If you picked up Gadfly magazine without knowing who published it, you’d be perplexed. If you picked up Gadfly knowing that it’s published by the Rutherford Institute the legal services organization handling Paula Jones’ sexual harassment lawsuit against President Clinton you’d be even more perplexed.
Gadfly is not part of Hillary Rodham Clinton’s “vast right-wing conspiracy.” There’s no sign of a conservative bias or an anti-Democrat bias or even a bias against ambitious, veracity-impaired governors who are alleged to have exposed themselves to big-haired, low-level bureaucrats. Gadfly is not political. It’s a cultural magazine that fits no identifiable ideology. It’s odd, eccentric and eclectic.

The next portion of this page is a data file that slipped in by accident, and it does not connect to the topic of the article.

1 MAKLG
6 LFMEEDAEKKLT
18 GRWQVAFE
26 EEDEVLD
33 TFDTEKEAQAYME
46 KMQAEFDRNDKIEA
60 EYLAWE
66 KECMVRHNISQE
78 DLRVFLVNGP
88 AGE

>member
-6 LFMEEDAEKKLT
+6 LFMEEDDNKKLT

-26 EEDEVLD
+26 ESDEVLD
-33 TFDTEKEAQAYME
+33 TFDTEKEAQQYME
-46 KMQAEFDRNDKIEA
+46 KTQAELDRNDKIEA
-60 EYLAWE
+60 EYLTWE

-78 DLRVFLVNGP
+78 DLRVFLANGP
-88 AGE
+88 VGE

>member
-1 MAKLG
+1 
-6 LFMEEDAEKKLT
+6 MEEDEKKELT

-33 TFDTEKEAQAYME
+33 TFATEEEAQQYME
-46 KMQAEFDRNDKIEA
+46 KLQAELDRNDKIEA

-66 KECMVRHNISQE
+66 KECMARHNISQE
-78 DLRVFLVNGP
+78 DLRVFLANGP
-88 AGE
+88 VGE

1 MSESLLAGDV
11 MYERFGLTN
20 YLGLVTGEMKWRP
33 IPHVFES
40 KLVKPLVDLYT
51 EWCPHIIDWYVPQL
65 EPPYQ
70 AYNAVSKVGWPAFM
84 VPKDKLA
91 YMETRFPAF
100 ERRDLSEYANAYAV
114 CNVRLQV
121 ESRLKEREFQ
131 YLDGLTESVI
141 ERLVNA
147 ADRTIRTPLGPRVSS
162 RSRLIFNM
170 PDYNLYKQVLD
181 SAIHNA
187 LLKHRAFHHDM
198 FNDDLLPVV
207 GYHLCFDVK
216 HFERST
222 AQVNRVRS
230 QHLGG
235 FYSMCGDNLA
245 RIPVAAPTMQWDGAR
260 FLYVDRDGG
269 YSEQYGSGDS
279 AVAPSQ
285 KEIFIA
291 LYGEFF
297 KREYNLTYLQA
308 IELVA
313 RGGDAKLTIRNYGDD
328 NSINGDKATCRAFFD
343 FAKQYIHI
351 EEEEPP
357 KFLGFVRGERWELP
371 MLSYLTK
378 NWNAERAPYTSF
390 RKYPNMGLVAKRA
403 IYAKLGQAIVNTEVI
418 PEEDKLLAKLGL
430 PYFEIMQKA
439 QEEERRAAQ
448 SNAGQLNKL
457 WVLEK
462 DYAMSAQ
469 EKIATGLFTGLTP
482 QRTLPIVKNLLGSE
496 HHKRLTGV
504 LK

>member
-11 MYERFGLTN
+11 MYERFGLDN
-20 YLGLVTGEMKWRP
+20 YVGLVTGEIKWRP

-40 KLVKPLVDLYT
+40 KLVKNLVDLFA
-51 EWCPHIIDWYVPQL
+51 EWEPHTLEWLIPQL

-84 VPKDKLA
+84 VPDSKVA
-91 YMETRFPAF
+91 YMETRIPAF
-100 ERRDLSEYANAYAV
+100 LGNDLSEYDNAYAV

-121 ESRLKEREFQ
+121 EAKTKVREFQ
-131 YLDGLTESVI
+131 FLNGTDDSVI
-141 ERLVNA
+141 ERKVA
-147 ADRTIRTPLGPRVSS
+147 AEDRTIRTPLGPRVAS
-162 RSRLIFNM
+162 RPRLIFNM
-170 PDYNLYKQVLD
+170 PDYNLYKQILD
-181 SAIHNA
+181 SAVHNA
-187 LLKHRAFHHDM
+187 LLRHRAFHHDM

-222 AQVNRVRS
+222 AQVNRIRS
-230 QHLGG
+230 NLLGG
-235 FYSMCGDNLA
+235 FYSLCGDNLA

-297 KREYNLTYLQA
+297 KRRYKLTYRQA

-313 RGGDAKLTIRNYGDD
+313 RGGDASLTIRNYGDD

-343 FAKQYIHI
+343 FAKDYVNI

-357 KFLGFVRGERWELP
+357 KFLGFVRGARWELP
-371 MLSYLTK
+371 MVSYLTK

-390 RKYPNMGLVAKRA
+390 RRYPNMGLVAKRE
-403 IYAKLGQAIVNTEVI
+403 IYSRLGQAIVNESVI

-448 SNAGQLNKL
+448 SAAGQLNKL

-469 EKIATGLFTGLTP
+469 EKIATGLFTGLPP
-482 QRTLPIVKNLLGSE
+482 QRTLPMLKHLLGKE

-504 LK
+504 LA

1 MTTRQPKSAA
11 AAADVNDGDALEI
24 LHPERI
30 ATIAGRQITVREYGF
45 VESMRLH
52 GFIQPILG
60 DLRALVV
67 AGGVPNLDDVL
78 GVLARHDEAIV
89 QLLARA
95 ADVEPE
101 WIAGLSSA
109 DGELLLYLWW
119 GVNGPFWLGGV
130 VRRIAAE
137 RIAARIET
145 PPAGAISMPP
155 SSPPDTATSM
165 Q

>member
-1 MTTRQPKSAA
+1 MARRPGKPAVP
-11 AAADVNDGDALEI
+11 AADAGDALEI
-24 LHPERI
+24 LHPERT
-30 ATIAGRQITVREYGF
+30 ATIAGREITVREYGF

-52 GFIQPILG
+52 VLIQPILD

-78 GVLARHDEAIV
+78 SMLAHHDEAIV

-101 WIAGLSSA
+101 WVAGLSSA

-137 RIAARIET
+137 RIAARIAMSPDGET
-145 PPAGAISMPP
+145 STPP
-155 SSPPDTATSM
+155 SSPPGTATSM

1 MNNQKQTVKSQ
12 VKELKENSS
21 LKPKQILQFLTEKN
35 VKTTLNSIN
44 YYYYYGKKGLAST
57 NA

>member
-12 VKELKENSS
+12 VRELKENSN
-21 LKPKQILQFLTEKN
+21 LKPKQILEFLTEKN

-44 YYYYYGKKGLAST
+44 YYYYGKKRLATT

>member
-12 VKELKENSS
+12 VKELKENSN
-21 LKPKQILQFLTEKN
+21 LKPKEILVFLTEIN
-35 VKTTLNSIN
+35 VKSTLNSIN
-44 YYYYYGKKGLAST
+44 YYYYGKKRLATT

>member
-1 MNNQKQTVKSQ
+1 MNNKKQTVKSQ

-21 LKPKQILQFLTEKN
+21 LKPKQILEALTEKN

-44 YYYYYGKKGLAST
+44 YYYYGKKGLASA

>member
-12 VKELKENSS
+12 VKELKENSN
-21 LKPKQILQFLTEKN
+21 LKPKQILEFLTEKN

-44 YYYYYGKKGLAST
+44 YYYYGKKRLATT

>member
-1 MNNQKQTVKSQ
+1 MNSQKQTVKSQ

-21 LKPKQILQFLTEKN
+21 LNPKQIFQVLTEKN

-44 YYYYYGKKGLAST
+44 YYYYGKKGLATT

With the March issue, Gadfly is a year old. Thus far, it has carried no advertising - another refreshing aspect - but that will change in April. The magazine is not yet available on local newsstands, but you can receive a free copy by calling (888) 4GADFLY.
sponsored According to two 2015 surveys, 62 percent of Americans do not have enough savings to handle an unexpected emergency, much less any long-term plans.